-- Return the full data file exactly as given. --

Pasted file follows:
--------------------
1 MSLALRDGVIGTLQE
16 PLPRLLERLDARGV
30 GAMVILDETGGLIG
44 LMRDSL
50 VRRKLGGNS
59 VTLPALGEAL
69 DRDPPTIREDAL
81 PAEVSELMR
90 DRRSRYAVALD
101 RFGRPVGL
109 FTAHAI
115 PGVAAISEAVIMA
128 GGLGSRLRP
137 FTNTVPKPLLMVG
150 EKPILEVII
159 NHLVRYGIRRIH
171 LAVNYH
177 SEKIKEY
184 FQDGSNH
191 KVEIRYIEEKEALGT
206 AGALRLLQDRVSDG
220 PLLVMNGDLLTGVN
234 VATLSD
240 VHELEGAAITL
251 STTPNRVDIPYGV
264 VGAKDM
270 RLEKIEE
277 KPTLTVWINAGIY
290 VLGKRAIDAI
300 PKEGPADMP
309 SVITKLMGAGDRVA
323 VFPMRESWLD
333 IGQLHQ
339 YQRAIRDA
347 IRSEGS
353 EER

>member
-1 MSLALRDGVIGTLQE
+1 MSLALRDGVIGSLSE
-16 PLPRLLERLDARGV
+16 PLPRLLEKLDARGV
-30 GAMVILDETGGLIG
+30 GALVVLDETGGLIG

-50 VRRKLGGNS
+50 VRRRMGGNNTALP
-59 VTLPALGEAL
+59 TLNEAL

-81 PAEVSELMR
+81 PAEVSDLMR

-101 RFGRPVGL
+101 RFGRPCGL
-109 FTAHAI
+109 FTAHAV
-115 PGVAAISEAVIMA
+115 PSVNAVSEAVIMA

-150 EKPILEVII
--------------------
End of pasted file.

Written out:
1 MSLALRDGVIGTLQE
16 PLPRLLERLDARGV
30 GAMVILDETGGLIG
44 LMRDSL
50 VRRKLGGNS
59 VTLPALGEAL
69 DRDPPTIREDAL
81 PAEVSELMR
90 DRRSRYAVALD
101 RFGRPVGL
109 FTAHAI
115 PGVAAISEAVIMA
128 GGLGSRLRP
137 FTNTVPKPLLMVG
150 EKPILEVII
159 NHLVRYGIRRIH
171 LAVNYH
177 SEKIKEY
184 FQDGSNH
191 KVEIRYIEEKEALGT
206 AGALRLLQDRVSDG
220 PLLVMNGDLLTGVN
234 VATLSD
240 VHELEGAAITL
251 STTPNRVDIPYGV
264 VGAKDM
270 RLEKIEE
277 KPTLTVWINAGIY
290 VLGKRAIDAI
300 PKEGPADMP
309 SVITKLMGAGDRVA
323 VFPMRESWLD
333 IGQLHQ
339 YQRAIRDA
347 IRSEGS
353 EER

>member
-1 MSLALRDGVIGTLQE
+1 MSLALRDGVIGSLSE
-16 PLPRLLERLDARGV
+16 PLPRLLEKLDARGV
-30 GAMVILDETGGLIG
+30 GALVVLDETGGLIG

-50 VRRKLGGNS
+50 VRRRMGGNNTALP
-59 VTLPALGEAL
+59 TLNEAL

-81 PAEVSELMR
+81 PAEVSDLMR

-101 RFGRPVGL
+101 RFGRPCGL
-109 FTAHAI
+109 FTAHAV
-115 PGVAAISEAVIMA
+115 PSVNAVSEAVIMA

-150 EKPILEVII